Video: Development of Scale Inhibitor for High Salinity High Iron Containing Brines
- J. Katrina Daniels (Schlumberger) | Neil Feasey (Schlumberger)
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- Society of Petroleum Engineers
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- 2020. Copyright is retained by the author. This document is distributed by SPE with the permission of the author. Contact the author for permission to use material from this document.
- 4.3.4 Scale
- scale inhibition, synergies, high salinity brines, high iron, high TDS
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The production of high salinity brines (Total Dissolved Solids (TDS) > 250,000 ppm) during oil and gas production is known to cause severe scaling issues. When high TDS conditions are coupled with high concentrations of dissolved iron in a produced water, the challenges for controlling scale deposition increase significantly. The formation of the more common mineral scales (barium/strontium sulfate, calcium carbonate, and calcium) is expected in these produced waters and often other challenges associated with high TDS brines include the propensity for halite (sodium chloride) deposition to also occur in these environments as well. The elevated iron content present in these brines not only introduces the potential for deposition of iron-related scales but is also known to have a negative impact on scale inhibitor performance against calcium carbonate and barium sulfate scales. However, the impact on the inhibitor is different for both types of scale. The objective of this work is to evaluate the performance efficiency of polymeric and phosphonate-based scale inhibitor blends under both static and dynamic testing conditions using a synthetic brine with high TDS and varying concentrations of dissolved iron (up to 250 ppm).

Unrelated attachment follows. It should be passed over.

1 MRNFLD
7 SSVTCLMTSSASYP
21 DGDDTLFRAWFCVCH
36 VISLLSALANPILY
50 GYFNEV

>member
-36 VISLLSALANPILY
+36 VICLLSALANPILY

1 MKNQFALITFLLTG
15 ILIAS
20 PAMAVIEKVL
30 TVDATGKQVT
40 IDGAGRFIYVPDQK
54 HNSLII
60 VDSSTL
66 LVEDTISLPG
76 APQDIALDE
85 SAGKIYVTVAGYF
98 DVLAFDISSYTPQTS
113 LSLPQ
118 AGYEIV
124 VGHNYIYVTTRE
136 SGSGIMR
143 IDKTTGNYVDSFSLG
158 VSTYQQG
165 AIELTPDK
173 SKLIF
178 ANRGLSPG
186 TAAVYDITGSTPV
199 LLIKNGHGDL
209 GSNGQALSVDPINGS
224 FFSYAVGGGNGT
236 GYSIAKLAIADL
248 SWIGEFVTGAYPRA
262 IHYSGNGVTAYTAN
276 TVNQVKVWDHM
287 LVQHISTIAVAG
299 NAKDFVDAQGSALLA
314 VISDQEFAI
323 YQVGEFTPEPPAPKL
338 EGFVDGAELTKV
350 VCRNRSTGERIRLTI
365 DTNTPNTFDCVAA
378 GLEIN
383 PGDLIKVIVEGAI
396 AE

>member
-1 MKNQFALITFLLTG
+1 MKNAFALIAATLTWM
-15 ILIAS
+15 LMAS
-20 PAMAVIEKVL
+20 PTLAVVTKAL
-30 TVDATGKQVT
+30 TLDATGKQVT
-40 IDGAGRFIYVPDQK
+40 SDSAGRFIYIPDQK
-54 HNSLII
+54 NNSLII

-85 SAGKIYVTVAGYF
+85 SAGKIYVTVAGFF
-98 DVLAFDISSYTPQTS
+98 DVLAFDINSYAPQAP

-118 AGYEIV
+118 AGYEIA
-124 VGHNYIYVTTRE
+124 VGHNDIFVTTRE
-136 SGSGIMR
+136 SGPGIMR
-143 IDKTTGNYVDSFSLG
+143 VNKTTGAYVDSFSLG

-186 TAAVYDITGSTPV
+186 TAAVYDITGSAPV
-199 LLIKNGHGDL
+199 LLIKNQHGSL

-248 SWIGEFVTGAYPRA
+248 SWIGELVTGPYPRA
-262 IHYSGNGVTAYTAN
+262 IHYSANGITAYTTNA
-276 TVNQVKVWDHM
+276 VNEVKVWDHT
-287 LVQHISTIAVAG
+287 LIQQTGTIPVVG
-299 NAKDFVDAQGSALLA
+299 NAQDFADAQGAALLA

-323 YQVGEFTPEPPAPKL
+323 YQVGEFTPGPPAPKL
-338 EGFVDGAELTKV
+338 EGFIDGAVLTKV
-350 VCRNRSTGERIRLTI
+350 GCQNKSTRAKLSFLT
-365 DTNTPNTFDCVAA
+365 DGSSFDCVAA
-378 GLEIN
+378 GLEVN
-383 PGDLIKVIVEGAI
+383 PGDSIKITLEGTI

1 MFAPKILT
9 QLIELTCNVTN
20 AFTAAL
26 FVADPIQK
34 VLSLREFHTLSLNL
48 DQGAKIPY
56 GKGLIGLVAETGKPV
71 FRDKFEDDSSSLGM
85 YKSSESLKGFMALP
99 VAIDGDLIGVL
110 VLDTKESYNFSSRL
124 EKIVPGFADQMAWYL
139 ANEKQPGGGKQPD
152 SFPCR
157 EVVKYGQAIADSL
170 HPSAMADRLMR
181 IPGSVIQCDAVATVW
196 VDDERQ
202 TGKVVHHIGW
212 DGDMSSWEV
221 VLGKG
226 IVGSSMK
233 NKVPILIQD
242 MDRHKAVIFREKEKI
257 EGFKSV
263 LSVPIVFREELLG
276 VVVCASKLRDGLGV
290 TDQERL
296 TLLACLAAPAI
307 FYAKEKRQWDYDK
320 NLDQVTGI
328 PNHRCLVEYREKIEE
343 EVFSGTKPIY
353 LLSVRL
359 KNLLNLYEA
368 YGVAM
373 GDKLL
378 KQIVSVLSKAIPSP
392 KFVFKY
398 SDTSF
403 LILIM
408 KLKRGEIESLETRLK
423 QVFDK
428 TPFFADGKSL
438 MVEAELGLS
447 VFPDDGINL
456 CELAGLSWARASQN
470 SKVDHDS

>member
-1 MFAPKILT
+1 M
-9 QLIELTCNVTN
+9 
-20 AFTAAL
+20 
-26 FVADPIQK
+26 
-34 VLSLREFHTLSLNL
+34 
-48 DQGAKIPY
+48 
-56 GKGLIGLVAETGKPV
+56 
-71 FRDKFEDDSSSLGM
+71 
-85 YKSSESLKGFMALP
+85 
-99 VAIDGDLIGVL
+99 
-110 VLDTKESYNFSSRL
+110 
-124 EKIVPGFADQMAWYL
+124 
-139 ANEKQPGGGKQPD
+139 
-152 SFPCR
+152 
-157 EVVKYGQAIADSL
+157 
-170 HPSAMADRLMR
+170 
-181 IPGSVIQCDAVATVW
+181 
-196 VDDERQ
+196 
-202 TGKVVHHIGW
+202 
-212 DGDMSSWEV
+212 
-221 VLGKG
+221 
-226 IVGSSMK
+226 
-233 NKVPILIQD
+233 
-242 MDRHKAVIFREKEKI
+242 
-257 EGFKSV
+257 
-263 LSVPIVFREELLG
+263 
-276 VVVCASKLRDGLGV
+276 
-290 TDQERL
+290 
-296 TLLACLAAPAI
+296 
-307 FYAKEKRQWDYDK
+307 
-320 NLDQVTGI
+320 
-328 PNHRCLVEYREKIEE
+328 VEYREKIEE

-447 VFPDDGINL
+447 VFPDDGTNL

The synergistic effects of combining these chemistries will be evaluated for this work. Dynamic Scale Loop (DSL) and static bottle testing will be used to determine the performance the efficiencies of the developed products.
When tested individually under a mixed scaling scenario with a high TDS and high iron containing brine, the scale inhibitors selected for this study had performance efficiencies (MED) values of 200 ppm or greater. However, when polymer/phosphonate scale inhibitor blends were evaluated a significant improvement in performance efficiency was observed.
This paper will give a detailed account of testing conducted to identify inhibitors capable of preventing the deposition of calcium carbonate and iron-related scales in challenging environments by utilizing the synergistic effects of the scale inhibitor chemistries.